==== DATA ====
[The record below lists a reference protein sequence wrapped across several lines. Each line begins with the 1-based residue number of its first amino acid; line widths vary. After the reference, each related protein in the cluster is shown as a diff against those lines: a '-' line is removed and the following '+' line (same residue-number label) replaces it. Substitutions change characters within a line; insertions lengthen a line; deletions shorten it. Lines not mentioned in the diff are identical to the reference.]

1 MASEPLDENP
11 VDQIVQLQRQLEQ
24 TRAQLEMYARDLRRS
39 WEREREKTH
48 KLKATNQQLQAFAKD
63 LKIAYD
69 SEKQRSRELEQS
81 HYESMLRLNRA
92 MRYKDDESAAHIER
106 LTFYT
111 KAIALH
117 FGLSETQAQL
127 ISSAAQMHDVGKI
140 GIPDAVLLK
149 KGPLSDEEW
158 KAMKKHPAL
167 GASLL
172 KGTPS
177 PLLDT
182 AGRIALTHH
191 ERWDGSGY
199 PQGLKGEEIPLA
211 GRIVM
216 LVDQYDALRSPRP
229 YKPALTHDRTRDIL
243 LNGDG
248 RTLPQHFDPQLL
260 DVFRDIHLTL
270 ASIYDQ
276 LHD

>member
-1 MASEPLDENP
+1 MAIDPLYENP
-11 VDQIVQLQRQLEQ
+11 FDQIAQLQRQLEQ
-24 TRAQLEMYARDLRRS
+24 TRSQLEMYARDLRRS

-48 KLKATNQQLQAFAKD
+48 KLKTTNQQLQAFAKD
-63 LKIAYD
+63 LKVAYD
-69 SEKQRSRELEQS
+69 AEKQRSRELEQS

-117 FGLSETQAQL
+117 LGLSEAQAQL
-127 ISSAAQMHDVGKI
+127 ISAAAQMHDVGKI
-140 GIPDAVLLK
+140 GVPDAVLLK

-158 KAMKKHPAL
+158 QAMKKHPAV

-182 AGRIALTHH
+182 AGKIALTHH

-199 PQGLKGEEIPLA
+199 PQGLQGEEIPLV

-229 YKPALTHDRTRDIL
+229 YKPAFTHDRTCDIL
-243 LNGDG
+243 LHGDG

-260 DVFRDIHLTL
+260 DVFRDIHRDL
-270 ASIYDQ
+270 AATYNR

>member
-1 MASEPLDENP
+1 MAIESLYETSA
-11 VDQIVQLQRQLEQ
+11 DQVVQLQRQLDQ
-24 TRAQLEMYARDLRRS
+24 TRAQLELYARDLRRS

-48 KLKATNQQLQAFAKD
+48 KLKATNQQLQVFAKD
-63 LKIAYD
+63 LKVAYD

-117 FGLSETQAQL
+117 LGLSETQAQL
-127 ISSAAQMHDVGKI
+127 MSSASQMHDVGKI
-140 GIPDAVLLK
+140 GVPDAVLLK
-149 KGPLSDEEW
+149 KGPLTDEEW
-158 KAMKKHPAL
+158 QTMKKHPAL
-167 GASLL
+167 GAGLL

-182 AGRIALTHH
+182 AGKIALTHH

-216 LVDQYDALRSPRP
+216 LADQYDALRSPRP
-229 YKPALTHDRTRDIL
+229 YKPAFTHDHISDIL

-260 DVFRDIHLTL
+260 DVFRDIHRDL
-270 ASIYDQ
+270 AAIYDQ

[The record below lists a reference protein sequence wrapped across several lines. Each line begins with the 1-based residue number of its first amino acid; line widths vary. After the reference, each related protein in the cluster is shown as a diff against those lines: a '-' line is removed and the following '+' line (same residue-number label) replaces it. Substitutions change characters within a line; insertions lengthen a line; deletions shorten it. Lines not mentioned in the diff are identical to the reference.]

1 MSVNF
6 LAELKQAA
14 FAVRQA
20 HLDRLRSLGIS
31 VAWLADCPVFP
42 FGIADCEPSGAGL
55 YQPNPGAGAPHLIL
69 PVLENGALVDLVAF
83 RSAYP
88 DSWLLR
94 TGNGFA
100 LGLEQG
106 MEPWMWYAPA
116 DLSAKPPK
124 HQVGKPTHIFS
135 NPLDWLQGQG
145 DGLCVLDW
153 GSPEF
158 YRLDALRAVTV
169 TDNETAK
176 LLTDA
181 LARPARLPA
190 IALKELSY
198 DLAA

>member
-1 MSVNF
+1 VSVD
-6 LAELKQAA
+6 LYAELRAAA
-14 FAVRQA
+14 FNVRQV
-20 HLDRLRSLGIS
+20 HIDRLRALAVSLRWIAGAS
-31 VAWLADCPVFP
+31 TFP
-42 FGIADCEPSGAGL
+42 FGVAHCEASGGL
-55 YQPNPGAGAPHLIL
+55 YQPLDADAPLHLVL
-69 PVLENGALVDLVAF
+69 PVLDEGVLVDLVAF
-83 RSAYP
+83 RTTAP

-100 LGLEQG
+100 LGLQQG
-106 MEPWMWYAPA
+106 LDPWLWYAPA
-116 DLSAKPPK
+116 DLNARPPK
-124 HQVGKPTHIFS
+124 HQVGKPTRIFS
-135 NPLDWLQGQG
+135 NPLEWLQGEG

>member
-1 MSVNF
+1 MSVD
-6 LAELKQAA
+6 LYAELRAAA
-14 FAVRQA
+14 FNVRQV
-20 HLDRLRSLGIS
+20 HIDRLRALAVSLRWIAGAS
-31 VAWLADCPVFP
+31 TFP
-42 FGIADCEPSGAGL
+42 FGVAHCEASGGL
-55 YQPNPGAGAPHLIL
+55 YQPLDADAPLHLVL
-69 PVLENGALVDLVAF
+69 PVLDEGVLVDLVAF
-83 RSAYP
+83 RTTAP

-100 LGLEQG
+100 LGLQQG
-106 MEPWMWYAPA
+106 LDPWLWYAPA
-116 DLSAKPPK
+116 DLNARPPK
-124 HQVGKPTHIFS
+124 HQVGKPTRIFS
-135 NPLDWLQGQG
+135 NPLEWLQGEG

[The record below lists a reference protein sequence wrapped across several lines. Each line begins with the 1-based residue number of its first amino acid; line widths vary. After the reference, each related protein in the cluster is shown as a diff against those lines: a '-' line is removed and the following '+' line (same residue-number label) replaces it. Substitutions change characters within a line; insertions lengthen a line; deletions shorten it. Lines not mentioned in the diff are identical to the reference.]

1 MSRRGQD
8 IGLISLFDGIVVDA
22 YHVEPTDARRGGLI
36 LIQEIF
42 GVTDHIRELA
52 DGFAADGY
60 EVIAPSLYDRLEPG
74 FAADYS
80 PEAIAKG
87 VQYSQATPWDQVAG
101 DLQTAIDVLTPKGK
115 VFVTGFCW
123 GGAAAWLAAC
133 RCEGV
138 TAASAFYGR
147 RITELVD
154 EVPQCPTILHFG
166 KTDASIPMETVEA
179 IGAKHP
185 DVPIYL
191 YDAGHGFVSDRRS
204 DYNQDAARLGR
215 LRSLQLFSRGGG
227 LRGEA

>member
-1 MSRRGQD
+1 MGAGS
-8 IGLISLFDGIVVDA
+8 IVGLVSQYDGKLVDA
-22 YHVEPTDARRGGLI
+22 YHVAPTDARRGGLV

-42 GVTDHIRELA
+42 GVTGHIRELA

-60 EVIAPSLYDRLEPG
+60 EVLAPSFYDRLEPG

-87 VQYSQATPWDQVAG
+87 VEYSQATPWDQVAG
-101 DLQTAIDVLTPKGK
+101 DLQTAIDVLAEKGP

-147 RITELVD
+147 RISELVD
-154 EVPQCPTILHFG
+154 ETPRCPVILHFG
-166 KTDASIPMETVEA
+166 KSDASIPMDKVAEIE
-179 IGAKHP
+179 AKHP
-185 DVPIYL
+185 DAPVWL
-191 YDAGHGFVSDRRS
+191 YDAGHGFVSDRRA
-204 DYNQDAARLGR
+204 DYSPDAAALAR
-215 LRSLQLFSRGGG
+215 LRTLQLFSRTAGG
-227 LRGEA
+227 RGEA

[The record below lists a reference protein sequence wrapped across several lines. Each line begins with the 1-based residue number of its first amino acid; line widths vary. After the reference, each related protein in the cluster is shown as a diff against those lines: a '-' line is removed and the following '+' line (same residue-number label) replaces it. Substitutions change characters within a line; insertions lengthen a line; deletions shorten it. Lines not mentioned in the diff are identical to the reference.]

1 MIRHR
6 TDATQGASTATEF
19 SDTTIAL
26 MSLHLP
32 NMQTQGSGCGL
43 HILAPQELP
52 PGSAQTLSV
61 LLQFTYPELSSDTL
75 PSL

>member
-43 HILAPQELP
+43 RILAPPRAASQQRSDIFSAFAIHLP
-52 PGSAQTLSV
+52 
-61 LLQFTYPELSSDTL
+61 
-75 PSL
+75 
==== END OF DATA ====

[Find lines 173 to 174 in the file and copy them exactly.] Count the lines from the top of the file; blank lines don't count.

-106 MEPWMWYAPA
+106 LDPWLWYAPA